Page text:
Underwinter #1 introduces readers to a new monthly horror comic with part one of a story entitled “Symphony.” Is this series worthy of your attention?
Underwinter #1 (Image Comics)
Yes. There’s no point in dancing around the answer. This is likely to be among the best debut issues of the year. One need not get any further than the first page to realize that this series is going to be something special. The art in this issue is some of the best in any comic being published right now, and the plot applies horror elements to a unique premise and setting that feels completely fresh. Ray Fawkes, who is both the issue’s writer and artist, blends both the visual and the written word together into one final result that is breathtaking in its cohesion and quality.
Not only does Underwinter #1 have some of the best art of any comic in recent memory, it has some of the best writing as well. No text-box or line of dialogue feels wasted, as every word used furthers plot, character development, or tone. The fine-tuned script is elevated further by artistic choices that show a knowledge of the horror genre as well as an awareness of how to best utilize blank white space on a page. When thinking of horror, one quickly thinks of the dark, of the color black and obscured vision. This issue has pages that use a dark color palette, but they are in the minority. Many pages and panels incorporate large amounts of white space, and they do so in a manner that, rather than reeking of emptiness, creates a sensation of heaviness and pressure. There is horror to be found in static and white noise, and Fawkes conveys as much in a medium with no sound. He takes the two-dimensional and makes it loud. The frequent use of white and an otherwise light color palette also strengthens the panels and pages which use black and dark colors heavily. By making the darkness expected of a horror comic into the exception and not the norm, Fawkes defies expectations and makes his utilization of darkness more striking and effective.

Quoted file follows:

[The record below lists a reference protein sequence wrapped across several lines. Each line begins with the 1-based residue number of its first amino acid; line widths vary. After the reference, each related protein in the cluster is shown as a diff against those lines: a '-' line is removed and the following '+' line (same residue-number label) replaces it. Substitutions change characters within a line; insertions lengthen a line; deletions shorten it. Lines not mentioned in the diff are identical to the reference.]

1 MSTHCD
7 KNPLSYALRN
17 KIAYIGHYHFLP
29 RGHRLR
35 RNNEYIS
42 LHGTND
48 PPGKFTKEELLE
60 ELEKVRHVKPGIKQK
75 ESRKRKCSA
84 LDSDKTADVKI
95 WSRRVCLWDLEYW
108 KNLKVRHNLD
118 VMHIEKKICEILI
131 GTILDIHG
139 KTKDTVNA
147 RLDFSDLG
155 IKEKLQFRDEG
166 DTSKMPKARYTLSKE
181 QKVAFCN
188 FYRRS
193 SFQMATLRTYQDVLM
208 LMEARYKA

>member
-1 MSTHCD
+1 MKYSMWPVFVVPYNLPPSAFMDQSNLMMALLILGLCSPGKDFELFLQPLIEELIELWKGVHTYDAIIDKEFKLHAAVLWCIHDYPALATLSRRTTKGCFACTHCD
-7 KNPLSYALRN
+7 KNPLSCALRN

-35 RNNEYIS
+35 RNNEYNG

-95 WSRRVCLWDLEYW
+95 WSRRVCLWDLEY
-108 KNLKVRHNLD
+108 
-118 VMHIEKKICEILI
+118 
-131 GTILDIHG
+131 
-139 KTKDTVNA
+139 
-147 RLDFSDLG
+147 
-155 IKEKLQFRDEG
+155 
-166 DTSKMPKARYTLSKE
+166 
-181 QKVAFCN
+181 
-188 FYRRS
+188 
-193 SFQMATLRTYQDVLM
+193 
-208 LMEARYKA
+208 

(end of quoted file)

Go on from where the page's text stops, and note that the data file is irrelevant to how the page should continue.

Plotwise, the issue introduces us to a group of bickering musicians, who agree to put on an unusual performance for a rich and mysterious audience. I won’t say more about the plot, as this is a comic that one needs to read for oneself—without skipping ahead. Whatever you do, do not spoil the last page for yourself. This is a fantastic debut issue with strong, concise writing and artistic decisions that take advantage of the comic medium on a level that few artists do besides the likes of Bill Sienkiewicz. Don’t miss out on this issue.